# Differentiation Rules - Finding the Derivative of a Constant Times a Function

In this post I'm going to explain another one of the differentiation rules for working with derivatives.  This time, I will show you how to find the derivative of a constant times a function.

In case you have missed them, I am creating a series of posts that explain some basic concepts in differential calculus.  So far, in my first lesson I explained how to find the derivative of a constant function, and then I followed that with a post about the power rule for derivatives.  So far, these are some of the basic rules for calculating derivatives, and it is a good idea to become very familiar with them so that you can apply them all as required on more elaborate problems later on.

This derivatives rule is a very simple one, but that doesn't make it any less important.  Consider that you have any function f(x), and it is multiplied by a constant.  Assuming that f'(x) in fact exists, f'(x) times a constant is equal to the constant times this derivative.  That may sound a little wordy, so maybe this equation will be a little clearer:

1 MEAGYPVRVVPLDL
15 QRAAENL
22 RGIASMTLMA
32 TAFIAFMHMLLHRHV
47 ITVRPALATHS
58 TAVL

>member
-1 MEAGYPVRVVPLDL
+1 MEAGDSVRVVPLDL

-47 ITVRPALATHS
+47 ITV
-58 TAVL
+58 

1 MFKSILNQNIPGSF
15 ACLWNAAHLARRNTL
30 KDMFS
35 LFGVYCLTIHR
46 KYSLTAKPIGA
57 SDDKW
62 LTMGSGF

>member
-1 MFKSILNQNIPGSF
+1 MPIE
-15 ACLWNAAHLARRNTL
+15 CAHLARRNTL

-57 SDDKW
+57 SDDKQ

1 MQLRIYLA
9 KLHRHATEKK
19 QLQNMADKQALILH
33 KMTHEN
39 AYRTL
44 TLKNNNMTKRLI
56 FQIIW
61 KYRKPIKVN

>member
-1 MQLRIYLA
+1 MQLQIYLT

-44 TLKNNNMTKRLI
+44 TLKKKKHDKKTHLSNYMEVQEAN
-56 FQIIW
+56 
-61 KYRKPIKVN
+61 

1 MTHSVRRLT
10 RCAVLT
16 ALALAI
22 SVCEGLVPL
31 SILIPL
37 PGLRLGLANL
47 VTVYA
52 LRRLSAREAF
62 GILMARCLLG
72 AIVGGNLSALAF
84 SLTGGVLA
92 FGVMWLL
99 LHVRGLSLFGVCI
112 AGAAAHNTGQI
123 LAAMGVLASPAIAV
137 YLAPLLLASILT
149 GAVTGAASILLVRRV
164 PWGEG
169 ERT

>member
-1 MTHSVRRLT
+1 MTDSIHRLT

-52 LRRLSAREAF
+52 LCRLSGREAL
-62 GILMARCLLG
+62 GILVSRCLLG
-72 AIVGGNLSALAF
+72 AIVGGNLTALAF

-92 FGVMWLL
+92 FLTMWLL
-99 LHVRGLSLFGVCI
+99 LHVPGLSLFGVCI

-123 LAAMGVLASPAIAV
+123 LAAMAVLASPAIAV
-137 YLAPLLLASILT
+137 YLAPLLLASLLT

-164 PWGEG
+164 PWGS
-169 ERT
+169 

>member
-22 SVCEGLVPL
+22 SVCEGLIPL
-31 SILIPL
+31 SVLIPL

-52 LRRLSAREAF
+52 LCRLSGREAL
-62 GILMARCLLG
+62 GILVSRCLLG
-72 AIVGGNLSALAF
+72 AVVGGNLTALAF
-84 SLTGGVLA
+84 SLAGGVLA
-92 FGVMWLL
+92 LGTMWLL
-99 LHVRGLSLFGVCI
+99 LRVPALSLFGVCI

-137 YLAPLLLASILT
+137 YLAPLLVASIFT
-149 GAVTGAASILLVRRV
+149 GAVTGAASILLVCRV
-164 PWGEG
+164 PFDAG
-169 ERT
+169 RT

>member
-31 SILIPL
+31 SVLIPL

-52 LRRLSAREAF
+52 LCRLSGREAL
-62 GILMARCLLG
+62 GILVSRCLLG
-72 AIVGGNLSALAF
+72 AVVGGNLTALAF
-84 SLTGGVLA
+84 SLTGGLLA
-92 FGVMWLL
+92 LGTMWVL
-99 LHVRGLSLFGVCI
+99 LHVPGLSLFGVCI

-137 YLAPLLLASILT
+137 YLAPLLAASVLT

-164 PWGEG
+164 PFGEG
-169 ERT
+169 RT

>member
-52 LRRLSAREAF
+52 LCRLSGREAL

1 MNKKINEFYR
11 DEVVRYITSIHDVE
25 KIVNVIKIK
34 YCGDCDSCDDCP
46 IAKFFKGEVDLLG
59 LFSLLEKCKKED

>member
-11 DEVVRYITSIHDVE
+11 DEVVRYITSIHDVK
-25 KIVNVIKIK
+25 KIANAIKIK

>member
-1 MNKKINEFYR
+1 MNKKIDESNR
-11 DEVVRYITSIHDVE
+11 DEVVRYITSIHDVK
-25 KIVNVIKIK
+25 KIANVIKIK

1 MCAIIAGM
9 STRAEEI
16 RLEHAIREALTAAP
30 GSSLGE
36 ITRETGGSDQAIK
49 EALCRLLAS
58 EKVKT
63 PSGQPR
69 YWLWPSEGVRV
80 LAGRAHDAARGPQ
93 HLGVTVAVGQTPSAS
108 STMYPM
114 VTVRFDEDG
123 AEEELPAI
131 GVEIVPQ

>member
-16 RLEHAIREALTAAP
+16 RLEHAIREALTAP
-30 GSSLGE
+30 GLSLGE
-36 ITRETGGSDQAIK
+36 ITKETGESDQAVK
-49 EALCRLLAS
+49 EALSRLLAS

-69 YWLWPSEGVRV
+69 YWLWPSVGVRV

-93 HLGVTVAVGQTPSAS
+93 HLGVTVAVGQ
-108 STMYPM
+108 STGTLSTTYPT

So, all you really need to be concerned with is calculating the derivative f'(x).  Then, multiplying by the constant is a simple calculation that you can add at the end.

If you're curious about what this rule means, here is one way of looking at this.  If you have an equation such as y = f(x), if you consider multiplying this function by a constant, what you are doing is essentially stretching the graph vertically.  So, comparatively, y = 2f(x) is a graph that is twice the height.  Therefore, if you then consider the slope along this function, since you have doubled the rise but not the run (the slope calculation), you have a doubled slope at every point.  And since the derivative of a function represents the slope of the line at a point, you can then see how this rule all comes together.  Basically, if you stretch the function by a constant factor, you can simply multiply the slope (the derivative) by this factor as well.

As I said, there isn't much to remember about this particular derivative rule, but it is very important to know.  It will often need to be considered in addition to other rules that I have/will outline in this series. One example would be to calculate the derivative of something like 4x3.  In this case, you'd need to draw upon this rule, as well as the power rule from my last post.  There are a few other basic differentiation rules like this one that I will cover in my next posts.  Learn all of these rules well, and you'll have no problem differentiating complicated functions!

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